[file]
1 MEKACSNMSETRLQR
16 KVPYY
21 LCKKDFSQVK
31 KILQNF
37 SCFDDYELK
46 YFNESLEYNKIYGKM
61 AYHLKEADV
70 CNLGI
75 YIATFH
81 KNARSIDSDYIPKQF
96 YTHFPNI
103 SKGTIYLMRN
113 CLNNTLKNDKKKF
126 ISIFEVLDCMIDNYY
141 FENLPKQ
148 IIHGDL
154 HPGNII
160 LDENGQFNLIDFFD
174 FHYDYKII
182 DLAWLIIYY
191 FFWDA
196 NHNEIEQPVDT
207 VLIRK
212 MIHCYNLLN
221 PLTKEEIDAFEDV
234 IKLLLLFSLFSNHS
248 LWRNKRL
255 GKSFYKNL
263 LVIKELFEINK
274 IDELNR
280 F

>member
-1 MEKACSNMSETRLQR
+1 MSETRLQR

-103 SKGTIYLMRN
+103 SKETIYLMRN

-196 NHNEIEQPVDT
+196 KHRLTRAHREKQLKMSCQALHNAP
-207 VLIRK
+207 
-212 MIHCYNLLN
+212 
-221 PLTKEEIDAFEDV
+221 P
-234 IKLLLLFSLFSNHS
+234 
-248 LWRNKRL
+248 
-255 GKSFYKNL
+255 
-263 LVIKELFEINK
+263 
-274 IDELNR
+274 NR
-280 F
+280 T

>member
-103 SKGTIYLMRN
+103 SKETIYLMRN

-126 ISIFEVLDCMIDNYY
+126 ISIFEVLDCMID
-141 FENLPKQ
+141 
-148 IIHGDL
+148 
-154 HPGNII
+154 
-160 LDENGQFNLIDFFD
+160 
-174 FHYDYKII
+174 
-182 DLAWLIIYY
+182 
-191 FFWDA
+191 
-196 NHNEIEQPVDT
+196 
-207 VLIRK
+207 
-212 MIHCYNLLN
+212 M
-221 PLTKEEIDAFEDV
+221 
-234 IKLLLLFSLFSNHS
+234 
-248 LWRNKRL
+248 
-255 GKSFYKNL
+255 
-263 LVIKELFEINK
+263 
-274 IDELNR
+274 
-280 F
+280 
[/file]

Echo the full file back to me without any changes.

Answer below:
1 MEKACSNMSETRLQR
16 KVPYY
21 LCKKDFSQVK
31 KILQNF
37 SCFDDYELK
46 YFNESLEYNKIYGKM
61 AYHLKEADV
70 CNLGI
75 YIATFH
81 KNARSIDSDYIPKQF
96 YTHFPNI
103 SKGTIYLMRN
113 CLNNTLKNDKKKF
126 ISIFEVLDCMIDNYY
141 FENLPKQ
148 IIHGDL
154 HPGNII
160 LDENGQFNLIDFFD
174 FHYDYKII
182 DLAWLIIYY
191 FFWDA
196 NHNEIEQPVDT
207 VLIRK
212 MIHCYNLLN
221 PLTKEEIDAFEDV
234 IKLLLLFSLFSNHS
248 LWRNKRL
255 GKSFYKNL
263 LVIKELFEINK
274 IDELNR
280 F

>member
-1 MEKACSNMSETRLQR
+1 MSETRLQR

-103 SKGTIYLMRN
+103 SKETIYLMRN

-196 NHNEIEQPVDT
+196 KHRLTRAHREKQLKMSCQALHNAP
-207 VLIRK
+207 
-212 MIHCYNLLN
+212 
-221 PLTKEEIDAFEDV
+221 P
-234 IKLLLLFSLFSNHS
+234 
-248 LWRNKRL
+248 
-255 GKSFYKNL
+255 
-263 LVIKELFEINK
+263 
-274 IDELNR
+274 NR
-280 F
+280 T

>member
-103 SKGTIYLMRN
+103 SKETIYLMRN

-126 ISIFEVLDCMIDNYY
+126 ISIFEVLDCMID
-141 FENLPKQ
+141 
-148 IIHGDL
+148 
-154 HPGNII
+154 
-160 LDENGQFNLIDFFD
+160 
-174 FHYDYKII
+174 
-182 DLAWLIIYY
+182 
-191 FFWDA
+191 
-196 NHNEIEQPVDT
+196 
-207 VLIRK
+207 
-212 MIHCYNLLN
+212 M
-221 PLTKEEIDAFEDV
+221 
-234 IKLLLLFSLFSNHS
+234 
-248 LWRNKRL
+248 
-255 GKSFYKNL
+255 
-263 LVIKELFEINK
+263 
-274 IDELNR
+274 
-280 F
+280 